Paglimot. Pag-alala. Paglaya.

David Laureta

November 02, 2021

Earlier this year, I opened Facebook and was greeted with a sea of black. 

People who I am connected to, but don’t necessarily know closely, would put up a black profile picture. Sometimes they would include a caption. Sometimes, they wouldn’t. Either way, especially in the last 19 months, it meant someone passed away. 

More often than not, it’s because of COVID, but there are times, it’s not. Yet, in either situation, the pain, grief, and sadness are all there. 

Last year, it all felt distant. Then this year, it wasn’t.

Now, whenever I see pictures of people with a specific loved one, I have to read carefully because a “happy birthday” may accidentally join a chorus of “condolence.”

It’s heartwarming to read messages of people who are able to muster the words and strength to honor their loved ones in spite of the pain they feel. It’s just as heartwarming to hear friends who couldn’t post publicly, but in private conversation, celebrate small steps towards recovering from their grief and learning to grow through or around it. 

I’ve seen, read, and felt through my fair share of eulogies and obituaries online this year.

And I’ve had my share of eulogies, too, because I lost two loved ones to the virus also.

I think this whole pandemic season has made us confront more pain, loss, and grief than we ever had to deal with ever before. 

Pain, because of all the things that became exposed externally at home and internally in ourselves. 

Loss, because of the pre-pandemic lives we used to experience and of the loved ones we miss the company of. 

Grief, because of the love that could not be received by the people who have now gone.

Nakakapagod. Nakakaubos. 

And then November 1 comes around.

Whether it is the busyness of daily life, the load of work or acads, or just the progress of healing, some of the pain and grief are not as consciously felt. 

Pero eto na naman tayo.

We can’t help but take some time to remember those who have passed away. 

Oo nga pala, masakit. 

Oo nga pala, miss ko na kayo.

But, November 1 doesn’t have to be dominated by pain and grief.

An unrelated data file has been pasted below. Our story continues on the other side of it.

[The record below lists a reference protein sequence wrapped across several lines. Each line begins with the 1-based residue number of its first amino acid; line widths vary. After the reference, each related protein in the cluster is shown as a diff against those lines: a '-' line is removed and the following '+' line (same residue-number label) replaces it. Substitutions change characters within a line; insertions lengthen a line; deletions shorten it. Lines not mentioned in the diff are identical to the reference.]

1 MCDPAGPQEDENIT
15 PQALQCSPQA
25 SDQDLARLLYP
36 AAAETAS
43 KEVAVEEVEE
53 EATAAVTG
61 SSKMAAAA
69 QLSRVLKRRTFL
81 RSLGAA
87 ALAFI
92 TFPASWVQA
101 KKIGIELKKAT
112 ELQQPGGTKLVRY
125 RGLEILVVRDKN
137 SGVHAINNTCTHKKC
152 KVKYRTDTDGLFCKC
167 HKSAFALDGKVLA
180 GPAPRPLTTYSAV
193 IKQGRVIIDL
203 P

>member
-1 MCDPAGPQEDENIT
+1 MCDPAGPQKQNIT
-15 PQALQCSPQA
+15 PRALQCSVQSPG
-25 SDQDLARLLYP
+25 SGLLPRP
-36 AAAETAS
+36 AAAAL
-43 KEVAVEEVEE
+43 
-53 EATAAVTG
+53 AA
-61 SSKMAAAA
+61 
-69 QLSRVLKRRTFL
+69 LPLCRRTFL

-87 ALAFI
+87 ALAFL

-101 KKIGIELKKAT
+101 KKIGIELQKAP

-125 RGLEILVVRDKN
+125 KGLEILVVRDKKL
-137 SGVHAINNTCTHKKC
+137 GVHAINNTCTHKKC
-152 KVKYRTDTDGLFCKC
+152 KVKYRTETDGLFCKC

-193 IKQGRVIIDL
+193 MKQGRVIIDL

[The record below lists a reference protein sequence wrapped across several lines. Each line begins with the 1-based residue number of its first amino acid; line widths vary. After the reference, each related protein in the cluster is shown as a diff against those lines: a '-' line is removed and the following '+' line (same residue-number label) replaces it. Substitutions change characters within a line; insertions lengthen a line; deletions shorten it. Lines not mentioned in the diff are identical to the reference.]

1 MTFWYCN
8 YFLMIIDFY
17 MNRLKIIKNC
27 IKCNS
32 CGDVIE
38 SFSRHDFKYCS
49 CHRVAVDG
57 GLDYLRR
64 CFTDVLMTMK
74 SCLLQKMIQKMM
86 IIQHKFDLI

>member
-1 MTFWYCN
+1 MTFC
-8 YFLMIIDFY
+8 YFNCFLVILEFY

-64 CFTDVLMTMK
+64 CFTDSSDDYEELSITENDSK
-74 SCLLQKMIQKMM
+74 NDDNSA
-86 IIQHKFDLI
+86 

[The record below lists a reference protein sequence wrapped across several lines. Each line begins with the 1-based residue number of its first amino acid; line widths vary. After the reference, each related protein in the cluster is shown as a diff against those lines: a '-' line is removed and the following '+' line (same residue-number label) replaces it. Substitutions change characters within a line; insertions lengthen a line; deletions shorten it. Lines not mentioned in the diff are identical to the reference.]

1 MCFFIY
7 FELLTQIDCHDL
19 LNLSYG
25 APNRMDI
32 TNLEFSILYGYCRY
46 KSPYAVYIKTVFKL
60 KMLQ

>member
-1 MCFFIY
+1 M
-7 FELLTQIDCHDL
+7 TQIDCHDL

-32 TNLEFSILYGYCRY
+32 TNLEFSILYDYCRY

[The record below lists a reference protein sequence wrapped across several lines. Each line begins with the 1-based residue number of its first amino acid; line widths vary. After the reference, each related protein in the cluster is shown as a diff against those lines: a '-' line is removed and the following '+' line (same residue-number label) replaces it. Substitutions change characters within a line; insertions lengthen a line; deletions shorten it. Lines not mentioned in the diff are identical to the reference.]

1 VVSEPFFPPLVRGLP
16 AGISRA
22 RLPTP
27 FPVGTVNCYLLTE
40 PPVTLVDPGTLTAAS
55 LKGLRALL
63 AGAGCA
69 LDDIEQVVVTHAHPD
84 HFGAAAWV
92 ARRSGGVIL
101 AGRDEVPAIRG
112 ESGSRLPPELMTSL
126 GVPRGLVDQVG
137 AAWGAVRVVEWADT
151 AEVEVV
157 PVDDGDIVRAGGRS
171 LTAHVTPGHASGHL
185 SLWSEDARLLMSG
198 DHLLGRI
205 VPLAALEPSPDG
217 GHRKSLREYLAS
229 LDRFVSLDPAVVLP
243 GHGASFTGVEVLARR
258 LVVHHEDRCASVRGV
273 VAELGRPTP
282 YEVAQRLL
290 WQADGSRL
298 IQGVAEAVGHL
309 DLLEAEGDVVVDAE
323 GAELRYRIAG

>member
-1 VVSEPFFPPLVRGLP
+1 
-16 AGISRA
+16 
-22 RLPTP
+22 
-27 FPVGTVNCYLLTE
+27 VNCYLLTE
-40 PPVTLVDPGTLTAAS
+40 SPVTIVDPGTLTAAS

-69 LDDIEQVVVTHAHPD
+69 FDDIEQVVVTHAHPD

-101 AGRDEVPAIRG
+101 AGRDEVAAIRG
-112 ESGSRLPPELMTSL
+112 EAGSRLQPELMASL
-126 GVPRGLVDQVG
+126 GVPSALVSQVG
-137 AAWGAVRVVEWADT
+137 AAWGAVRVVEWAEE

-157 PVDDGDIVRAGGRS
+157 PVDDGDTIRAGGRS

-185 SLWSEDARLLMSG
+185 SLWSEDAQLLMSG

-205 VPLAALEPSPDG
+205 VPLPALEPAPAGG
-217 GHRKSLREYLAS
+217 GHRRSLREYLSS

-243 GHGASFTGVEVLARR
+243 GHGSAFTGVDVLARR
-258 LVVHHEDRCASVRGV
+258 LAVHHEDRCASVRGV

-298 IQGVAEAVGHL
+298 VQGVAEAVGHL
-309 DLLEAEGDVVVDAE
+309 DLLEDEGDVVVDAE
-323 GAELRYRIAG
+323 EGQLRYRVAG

With the pain and grief comes the good memories also. While it’s true that we all have different pacing in terms of healing and recovering, I think we can still afford moments where we can reflect and rest on celebrating the life our loved ones lived.

As I write today, I am in our province. It’s been more than a month since my lola passed away. With November 1 coming up, we wanted to avoid visiting with a lot of people around for safety reasons.

As I gazed upon the afternoon sky, appreciating the beauty of the canvas painted in front of me, nagbalik ang mga alaala. I remembered her last words to me: 

“Dave, love na love ka ni Lola.”

It was her personal parting gift to me, but it was also God’s grace to let her consciously and wholeheartedly say that. It was a moment even more beautiful than the sky in front of me. 

And it’s a gift that keeps on giving.

Little did I know that those few words would give me closure and comfort so much so that letting go was a little easier. 

It even gave me closure to the passing of my Lolo three months earlier, because I never received closure from him nor any final words because he was intubated then. 

For a moment, the grief and pain sprang up in remembrance, but it’s because for a moment I forgot I was given closure. 

Nung naalala ko ang pagmamahal niya, naalala ko ring ako’y malaya na. 

And from there I began to dwell on other memories of Lola, like the food she would cook (which we cook now in her honor), the times we would travel to other places, and the quiet and small acts of love and service she would do for our family. 

I haven’t done this in a while (I will by the time you read this), but I’ll be asking for stories of what Lola was like and take a moment to appreciate and celebrate her life. I’d do the same for Lolo as his wife is still with us (hi, Lola, if you get to read this!). 

I’d also remember that my prayers for the healing of my loved ones were answered, just not in the way I wanted. Being with Jesus now means that there’s no more pain and no more tears.  That and they’ll be so occupied with His presence they’ll be fully fulfilled. I mean for sure they now know what it means that one day in God’s court is better than a thousand elsewhere.

Matanong nga sila pag nagkita-kita kami muli. Noted.

And this could be for the rest of us, too. We can take the time to remember every so often because the Bible has shown us time and again that we’re a forgetful people. 

Our loved ones live on in our memories, so long as we remember and we celebrate. 

And this leads me to remember another loved one: The One who willingly gave it all on the Cross for love.

And in that exchange, I found freedom. 

Yet as forgetful as I am, as we are, He never tires to remind us.

Even in the passing of our loved ones, we’re led to our Loved One.

Nung naalala ko pagmamahal Niya, naalala ko ring ako’y malaya na.




The Author

David Laureta

David is a Laker-lifer and a full-time campus missionary at Every Nation Campus Katipunan. He loves to eat, to play and analyze sports, lip sync in groceries, and cover all these in his IG stories.